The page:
China is on track to getting richer, and discretionary spending will continue to skyrocket. The country’s GDP is currently around $6 trillion. Within the next 7 years, McKinsey & Co. suspects it will reach $11 trillion or – as they say – the equivalent of two Germanys.
As people get wealthier, discretionary spending increases. Service-related industries are expected to benefit the most. In particular, “sectors such as leisure (defined as movie, theater, and coffeehouses), travel, and beauty products and beauty treatments are all likely to see brisk growth.” McKinsey projects recreation and education-related spending, which is now greater than $160 billion annually, will increase 12 percent a year.
The greatest marketing potential remains among members of the middle class, who suddenly have money for goods and services they traditionally didn’t splurge on: recreational activities, chocolate, cosmetics, and other luxuries. But how can a company make a lasting, meaningful impact? The latest McKinsey report from their China offices, called “What’s Next for China?” defined several key areas marketers should focus on. We highlight five:
1. Embrace the new trends in urban development. Not all of China’s cities – especially the emerging ones – are alike. Brands should “design city-specific solutions—products, marketing approaches, and operating models” that will work for small cities that are projected to influence Chinese growth for the long haul.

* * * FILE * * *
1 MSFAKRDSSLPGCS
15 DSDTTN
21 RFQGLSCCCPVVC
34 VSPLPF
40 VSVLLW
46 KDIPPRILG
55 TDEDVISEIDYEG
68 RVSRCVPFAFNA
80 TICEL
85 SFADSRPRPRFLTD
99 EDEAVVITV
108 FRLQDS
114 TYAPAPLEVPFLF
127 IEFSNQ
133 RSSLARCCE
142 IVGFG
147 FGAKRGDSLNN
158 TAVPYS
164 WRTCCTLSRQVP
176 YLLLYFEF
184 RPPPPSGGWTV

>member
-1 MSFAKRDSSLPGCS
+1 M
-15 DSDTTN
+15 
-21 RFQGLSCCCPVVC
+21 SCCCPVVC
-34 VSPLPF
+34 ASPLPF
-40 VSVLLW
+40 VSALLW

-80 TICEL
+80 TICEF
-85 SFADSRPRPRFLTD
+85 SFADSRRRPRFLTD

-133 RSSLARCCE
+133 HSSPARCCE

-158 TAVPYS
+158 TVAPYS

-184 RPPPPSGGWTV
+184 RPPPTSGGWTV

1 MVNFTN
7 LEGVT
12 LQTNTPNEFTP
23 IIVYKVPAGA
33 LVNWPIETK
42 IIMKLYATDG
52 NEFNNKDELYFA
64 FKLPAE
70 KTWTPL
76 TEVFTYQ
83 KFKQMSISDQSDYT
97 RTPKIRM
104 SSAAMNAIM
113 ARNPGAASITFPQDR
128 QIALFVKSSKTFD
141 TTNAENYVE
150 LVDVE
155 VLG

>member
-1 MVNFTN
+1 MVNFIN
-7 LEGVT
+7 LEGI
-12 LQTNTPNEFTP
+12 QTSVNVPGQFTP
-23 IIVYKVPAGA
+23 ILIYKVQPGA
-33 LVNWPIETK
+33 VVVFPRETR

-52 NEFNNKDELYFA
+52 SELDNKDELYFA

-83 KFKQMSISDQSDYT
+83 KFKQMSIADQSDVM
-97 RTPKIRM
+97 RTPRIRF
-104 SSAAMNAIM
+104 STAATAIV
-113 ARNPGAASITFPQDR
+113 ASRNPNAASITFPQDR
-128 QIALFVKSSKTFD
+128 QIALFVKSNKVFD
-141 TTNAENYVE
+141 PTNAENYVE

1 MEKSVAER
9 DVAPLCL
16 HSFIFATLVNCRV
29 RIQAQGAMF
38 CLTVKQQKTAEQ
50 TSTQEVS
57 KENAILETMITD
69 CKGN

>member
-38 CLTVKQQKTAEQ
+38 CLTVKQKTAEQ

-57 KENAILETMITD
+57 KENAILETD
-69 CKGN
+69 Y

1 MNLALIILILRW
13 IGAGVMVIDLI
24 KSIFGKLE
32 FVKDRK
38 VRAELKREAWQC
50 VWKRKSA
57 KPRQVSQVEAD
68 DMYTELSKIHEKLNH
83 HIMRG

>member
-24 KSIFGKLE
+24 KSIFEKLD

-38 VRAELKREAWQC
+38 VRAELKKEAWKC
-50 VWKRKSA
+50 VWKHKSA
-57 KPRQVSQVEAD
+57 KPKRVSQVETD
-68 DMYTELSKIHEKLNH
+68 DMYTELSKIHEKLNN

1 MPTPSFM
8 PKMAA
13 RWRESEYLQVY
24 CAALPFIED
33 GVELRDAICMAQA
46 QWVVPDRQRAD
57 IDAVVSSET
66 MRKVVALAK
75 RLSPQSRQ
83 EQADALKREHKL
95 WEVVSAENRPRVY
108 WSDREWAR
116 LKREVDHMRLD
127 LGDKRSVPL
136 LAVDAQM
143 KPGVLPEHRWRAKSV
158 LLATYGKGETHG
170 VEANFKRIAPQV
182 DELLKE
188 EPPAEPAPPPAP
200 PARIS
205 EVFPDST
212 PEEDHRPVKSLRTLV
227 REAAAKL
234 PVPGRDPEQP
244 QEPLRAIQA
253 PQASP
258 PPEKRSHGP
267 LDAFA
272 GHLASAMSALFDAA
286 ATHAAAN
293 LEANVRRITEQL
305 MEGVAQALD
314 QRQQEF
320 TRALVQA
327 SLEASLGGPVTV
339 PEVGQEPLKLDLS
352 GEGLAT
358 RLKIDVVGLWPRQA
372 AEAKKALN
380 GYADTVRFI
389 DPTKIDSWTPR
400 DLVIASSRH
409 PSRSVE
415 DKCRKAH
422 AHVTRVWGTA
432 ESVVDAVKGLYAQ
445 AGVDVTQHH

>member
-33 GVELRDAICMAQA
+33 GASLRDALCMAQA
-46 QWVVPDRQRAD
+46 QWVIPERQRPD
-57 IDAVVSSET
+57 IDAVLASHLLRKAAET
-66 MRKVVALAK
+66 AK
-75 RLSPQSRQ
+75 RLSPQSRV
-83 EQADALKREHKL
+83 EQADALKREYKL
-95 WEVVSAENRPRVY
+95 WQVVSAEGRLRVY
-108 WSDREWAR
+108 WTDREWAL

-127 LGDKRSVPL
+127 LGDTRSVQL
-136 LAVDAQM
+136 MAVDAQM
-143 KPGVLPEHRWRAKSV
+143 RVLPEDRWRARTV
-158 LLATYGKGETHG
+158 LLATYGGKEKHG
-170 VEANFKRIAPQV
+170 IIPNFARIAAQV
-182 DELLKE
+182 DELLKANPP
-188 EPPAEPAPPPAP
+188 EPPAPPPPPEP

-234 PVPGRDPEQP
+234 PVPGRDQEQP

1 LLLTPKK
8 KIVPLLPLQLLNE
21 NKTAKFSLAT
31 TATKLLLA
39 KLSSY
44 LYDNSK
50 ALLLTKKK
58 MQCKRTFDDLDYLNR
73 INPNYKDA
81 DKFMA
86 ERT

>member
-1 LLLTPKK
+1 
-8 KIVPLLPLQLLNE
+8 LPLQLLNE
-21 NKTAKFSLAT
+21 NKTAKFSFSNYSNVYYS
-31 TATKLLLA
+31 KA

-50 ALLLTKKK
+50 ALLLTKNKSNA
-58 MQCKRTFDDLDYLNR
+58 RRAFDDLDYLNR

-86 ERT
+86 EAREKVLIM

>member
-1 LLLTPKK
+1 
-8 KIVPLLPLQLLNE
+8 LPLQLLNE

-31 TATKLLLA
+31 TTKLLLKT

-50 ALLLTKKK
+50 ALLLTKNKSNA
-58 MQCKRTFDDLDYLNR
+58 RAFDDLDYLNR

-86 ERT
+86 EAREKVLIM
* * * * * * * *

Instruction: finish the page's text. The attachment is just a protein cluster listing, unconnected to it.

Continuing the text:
2. Focus on the growing demand for services and consumer goods. With so much money to go around, companies should innovate their offerings for consumers. Demand will continue to grow for such things as catering and financial services for years to come.
3. Design city-specific solutions. Companies need to “recognize the heterogeneity of the line-up of Chinese cities and adapt their offerings accordingly to the needs of these populations.” While six megacities – with populations of more than 10 million – have dominated China up to now, purchasing power will come to rest with smaller cities that will underpin China’s growth for the next two decades. Factors like “differences in population (urban versus rural), age, and household income” must all be considered.
4. Serve the people. “That was a Maoist slogan, and it may be ironic that we are using it to describe China’s capitalist evolution,” McKinsey says. However, China has a long way to go in this department. For one, IT capabilities need to increase to allow retail networking to grab hold of both rural areas and small cities. Changing spending patterns will create gains in creative services, such as education or culture and entertainment. Time-stressed Chinese are becoming very interested in food catering services, for example. Also, the need for service in existing sectors to improve.
5. Brand management entails a multi-brand portfolio. Existing quality gaps between multinational companies’ (MNC) products and those of local companies are holding China back. Both sides may benefit from this differential through partnerships, acquisitions or joint ventures. Notably for MNCs, “there are opportunities to capture in this quality differential, notably in joint ventures with Chinese companies. In this way, MNCs can build local awareness of their brands, leverage their partners’ distribution channels and customer base, and build closer relationships with local government to better capture and understand relevant policies.”
As a parting thought, McKinsey suggests that companies should seek the new middle class consumers out and build their loyalty as early as possible, through product design, branding, and marketing strategies.